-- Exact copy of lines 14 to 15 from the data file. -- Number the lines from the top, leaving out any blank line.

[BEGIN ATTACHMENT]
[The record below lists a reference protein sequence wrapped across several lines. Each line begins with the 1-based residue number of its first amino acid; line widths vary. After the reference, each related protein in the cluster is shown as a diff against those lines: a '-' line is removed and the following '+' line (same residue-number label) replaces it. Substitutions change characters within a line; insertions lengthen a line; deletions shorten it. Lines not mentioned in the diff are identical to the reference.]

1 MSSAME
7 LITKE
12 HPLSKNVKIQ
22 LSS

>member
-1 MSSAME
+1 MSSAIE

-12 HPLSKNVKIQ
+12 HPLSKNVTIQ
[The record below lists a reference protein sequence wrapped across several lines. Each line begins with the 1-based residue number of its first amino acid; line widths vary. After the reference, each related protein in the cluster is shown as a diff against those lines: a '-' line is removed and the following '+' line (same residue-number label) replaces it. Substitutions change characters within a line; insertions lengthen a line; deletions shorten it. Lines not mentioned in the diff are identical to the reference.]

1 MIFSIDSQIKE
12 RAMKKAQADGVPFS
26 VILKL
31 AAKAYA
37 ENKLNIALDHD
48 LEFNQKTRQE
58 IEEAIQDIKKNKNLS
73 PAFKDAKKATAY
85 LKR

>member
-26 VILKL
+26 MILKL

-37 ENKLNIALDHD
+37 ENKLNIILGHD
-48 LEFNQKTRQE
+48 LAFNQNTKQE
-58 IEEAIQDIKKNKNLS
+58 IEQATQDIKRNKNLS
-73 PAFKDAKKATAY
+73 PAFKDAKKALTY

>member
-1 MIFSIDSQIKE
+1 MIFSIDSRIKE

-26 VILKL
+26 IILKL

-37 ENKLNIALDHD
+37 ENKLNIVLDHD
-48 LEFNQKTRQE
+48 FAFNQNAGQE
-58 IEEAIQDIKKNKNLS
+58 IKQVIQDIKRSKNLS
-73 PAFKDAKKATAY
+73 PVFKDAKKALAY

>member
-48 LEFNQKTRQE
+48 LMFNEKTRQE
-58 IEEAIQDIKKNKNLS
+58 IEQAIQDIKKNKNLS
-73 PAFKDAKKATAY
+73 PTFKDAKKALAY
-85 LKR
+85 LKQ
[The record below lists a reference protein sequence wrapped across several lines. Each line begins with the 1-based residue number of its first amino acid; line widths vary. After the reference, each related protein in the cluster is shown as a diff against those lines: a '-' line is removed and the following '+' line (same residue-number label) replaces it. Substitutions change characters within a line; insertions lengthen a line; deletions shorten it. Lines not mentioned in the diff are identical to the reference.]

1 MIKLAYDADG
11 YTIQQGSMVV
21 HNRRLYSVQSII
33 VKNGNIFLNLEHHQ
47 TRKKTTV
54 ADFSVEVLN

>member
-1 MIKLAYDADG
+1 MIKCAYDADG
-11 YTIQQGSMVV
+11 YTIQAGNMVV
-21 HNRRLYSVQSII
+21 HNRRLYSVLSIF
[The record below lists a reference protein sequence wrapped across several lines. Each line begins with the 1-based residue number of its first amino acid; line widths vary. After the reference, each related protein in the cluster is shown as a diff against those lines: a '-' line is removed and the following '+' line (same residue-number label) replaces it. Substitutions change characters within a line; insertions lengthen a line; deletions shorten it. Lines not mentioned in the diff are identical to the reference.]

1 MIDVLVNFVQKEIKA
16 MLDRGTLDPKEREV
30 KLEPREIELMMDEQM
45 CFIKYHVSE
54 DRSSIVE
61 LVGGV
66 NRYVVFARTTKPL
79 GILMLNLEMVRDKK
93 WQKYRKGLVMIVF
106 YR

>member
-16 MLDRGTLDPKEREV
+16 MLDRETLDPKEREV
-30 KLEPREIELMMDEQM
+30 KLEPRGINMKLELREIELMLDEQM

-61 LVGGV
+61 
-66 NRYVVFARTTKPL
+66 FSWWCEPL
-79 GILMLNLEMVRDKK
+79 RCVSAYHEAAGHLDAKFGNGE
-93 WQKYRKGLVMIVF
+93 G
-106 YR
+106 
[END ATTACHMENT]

26 VILKL
31 AAKAYA